With a vision and passion for telling the story of rural Maryland, and the professional expertise of preservation architects and engineers, the Evergreen Heritage Center Foundation will embark on a 21st century adaptive rehabilitation project of their 200 year old barn in Allegany County.

In May of 2016, the structures at the Evergreen Hertage center were assessed by historic structures consultant Douglass C. Reed, structural engineers from Keast & Hood, and architects from Cho Benn Holback & Associates:

After detailed analysis of this professionally built 4500 square foot structure, the team concluded that “the chronological history of the Evergreen Barn is worthy of preservation via documentation and rehabilitation. The condition of the stone and timber frame has some areas and components that need to be replaced, but the majority of original components can be restored to good solid condition. The entire building can be reconditioned for assemblies such as classroom gatherings that fit the critical mission of the Evergreen Heritage Center Foundation.”


As a result of the findings of the architecture and engineering teams, the next step is to proceed with the task of restoring and renovating the Evergreen Barn. The vision for the building is to create a multi-purpose historical structure that will use the lower level barn stables to create a farm museum while using the upper level to provide a rustic venue for classes and events.


At Ground: The downstairs stables with their packed dirt floors, exterior stone walls, and log feeding troughs will be used to showcase over 150 of the barn’s farm implements, tools, and artifacts that date back through the past 200 years. Visitors entering these stables will first pass under the barn’s overhead forebay created by the 45 foot long cantilevered wooden beams that traverse the width of the structure. Then visitors will pass through the hand-hewn post doorways that framed Dutch doors that kept farm animals in the barn while allowing open upper doors to provide light and fresh air.  Inside the stables, displays will tell the story of farming long ago.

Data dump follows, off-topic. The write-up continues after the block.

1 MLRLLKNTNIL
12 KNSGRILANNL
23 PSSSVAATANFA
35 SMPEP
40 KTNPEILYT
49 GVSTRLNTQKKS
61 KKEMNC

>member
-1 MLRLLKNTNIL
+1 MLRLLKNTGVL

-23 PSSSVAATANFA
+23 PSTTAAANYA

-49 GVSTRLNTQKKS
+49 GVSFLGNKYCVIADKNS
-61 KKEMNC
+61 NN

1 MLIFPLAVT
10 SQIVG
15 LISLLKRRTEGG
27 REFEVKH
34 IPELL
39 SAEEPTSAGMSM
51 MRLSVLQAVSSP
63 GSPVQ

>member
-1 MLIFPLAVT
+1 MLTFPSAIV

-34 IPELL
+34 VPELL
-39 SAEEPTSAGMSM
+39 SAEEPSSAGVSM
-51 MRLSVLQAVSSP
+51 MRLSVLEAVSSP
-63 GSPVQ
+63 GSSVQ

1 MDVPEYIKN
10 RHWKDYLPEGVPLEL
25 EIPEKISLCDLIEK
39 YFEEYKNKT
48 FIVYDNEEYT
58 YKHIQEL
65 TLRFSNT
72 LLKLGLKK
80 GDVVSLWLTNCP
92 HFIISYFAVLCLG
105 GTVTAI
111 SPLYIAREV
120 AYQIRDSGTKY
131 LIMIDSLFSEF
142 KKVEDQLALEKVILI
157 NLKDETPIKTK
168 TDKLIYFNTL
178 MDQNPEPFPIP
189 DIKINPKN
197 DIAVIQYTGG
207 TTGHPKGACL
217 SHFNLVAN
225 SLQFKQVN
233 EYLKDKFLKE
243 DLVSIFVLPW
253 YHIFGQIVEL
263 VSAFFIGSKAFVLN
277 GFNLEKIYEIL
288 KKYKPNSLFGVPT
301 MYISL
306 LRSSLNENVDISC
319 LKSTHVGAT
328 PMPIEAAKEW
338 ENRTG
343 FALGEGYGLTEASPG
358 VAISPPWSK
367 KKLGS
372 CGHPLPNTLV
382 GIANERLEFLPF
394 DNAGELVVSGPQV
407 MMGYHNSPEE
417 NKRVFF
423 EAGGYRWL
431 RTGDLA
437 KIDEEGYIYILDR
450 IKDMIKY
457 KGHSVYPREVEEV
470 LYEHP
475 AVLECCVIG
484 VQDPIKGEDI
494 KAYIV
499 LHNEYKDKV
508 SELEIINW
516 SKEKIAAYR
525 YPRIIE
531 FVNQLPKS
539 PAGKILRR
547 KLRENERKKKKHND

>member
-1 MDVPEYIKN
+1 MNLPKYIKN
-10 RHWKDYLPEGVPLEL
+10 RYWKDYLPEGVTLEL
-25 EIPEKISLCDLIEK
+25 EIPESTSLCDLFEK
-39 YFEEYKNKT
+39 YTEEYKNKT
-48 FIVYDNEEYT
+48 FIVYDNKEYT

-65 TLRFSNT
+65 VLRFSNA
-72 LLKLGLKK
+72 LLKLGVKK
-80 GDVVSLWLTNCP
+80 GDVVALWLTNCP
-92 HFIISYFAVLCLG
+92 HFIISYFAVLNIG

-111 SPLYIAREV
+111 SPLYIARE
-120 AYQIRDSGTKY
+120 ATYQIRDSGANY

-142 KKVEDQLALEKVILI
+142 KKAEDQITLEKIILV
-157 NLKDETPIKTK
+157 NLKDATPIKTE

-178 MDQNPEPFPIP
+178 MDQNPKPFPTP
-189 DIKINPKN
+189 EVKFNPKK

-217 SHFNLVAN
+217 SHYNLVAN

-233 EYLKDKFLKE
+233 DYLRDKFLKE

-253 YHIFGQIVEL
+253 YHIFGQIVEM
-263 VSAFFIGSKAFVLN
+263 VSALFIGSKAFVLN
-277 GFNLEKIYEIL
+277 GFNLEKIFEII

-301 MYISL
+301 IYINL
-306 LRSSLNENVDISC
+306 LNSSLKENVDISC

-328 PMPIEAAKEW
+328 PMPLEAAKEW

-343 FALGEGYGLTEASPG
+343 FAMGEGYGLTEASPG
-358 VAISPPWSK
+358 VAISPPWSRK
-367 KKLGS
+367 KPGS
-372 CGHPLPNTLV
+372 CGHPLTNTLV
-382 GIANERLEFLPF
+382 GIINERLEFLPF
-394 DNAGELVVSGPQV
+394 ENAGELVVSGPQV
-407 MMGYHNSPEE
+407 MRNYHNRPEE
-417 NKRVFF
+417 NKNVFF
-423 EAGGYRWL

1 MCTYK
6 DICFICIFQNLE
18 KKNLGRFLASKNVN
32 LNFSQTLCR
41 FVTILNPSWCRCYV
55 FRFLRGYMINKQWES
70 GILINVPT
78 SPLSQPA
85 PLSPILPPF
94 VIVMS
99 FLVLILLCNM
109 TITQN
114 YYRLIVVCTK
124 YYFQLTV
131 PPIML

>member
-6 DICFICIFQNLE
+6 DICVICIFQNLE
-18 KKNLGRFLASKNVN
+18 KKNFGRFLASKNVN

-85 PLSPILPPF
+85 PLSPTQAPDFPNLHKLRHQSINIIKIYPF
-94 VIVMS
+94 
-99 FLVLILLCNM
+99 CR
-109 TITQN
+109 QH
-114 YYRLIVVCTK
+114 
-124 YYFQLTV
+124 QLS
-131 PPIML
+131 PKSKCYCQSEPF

Second Floor: Visitors will pass through a large doorway onto the original center threshing floor with its 2” thick, foot-wide planks. The hay mows on each side of that floor, which originally had only loose planks to support hay, will now feature similar foot-wide planks to match the center threshing floor.  Visitors will see the Barn’s original timber framing with it hand-hewn beams and American style notched bracing. High above the floor, this 2400 square foot open area room will also retain its bark-covered beams that still support planks for drying tobacco and hay.

Outside: Rustic outbuildings will house “green” self-contained composting toilet rooms and a catering kitchen, as well as a cistern that will use collected rainwater to feed the barn’s dry sprinkler system. This three-season barn will not require central heating or air conditioning, just electricity for power, LED lighting, and ceiling fans/heaters.


The Evergreen Heritage Center rehabilitation project is supported in part by a grant from Preservation Maryland’s Heritage Fund, with additional support from the Appalachian Regional Commission, the Community Trust Foundation, and community donations. This Heritage Fund Highlight blog series was written by Janice Keene, president of the Evergreen Heritage Center Foundation. To learn more or get involved, contact the Foundation.